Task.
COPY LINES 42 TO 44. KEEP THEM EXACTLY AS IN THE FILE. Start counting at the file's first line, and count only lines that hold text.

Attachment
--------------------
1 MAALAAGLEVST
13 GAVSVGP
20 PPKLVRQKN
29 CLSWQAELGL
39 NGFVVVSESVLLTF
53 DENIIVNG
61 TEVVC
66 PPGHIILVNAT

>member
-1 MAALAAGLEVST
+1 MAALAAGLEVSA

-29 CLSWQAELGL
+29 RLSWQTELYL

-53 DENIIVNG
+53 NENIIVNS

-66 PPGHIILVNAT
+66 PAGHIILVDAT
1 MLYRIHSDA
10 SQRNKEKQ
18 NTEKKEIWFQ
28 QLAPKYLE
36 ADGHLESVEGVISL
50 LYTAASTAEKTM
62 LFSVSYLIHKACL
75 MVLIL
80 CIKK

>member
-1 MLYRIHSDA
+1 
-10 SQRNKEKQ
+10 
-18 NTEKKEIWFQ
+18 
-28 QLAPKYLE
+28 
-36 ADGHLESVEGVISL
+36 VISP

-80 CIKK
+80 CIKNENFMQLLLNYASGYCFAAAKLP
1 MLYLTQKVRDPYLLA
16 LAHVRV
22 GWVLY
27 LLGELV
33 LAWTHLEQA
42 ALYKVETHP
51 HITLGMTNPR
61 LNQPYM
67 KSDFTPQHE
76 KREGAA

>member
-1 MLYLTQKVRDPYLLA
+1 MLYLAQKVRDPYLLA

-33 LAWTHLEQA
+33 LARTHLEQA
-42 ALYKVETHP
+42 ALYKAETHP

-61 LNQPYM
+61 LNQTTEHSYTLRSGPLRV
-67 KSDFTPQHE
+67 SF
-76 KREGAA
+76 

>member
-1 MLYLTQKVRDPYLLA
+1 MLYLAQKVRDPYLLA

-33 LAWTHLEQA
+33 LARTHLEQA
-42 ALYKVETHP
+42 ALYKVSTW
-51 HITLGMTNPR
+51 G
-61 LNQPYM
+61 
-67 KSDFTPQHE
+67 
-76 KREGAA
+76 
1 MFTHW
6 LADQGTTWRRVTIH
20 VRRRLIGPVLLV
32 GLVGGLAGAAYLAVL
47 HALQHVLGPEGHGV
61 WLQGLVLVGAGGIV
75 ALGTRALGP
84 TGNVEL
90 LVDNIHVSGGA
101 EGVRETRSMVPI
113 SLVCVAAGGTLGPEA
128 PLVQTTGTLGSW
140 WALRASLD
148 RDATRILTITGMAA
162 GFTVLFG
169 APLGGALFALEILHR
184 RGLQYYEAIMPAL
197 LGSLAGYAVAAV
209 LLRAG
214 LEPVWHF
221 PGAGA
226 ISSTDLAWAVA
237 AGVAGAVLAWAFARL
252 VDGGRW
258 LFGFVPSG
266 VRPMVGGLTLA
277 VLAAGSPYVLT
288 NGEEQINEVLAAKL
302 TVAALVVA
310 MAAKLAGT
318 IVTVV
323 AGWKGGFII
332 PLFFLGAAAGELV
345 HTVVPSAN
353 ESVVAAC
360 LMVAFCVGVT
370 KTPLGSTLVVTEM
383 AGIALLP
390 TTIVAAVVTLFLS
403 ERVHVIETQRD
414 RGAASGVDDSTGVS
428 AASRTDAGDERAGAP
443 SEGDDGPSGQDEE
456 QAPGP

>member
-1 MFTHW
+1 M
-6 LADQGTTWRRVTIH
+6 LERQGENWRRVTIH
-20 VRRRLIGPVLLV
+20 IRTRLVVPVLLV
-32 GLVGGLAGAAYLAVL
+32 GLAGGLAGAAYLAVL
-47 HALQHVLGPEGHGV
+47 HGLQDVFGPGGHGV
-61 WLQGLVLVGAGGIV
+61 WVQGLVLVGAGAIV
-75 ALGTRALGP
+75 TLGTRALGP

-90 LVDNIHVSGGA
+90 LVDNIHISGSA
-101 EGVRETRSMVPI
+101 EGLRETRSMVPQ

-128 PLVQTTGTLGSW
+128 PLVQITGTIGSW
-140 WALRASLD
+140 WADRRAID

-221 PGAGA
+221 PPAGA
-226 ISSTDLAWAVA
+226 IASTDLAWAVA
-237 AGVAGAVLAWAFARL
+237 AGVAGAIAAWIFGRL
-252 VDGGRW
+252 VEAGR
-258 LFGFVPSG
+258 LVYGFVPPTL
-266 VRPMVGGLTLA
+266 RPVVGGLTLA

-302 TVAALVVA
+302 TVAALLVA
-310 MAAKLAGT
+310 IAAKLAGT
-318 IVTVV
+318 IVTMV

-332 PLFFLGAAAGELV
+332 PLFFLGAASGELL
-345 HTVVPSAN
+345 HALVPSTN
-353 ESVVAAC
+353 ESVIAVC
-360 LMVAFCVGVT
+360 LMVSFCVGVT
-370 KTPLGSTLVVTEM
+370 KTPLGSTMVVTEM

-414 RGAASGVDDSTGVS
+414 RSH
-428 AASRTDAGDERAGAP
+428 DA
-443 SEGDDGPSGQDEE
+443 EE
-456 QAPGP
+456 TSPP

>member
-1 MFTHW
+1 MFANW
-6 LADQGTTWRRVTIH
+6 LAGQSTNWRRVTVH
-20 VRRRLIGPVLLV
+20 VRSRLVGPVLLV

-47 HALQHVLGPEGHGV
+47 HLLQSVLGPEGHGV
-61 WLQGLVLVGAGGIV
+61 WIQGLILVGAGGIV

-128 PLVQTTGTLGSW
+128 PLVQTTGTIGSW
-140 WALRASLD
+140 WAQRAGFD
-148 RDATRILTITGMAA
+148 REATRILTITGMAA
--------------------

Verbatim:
22 GWVLY
27 LLGELV
33 LAWTHLEQA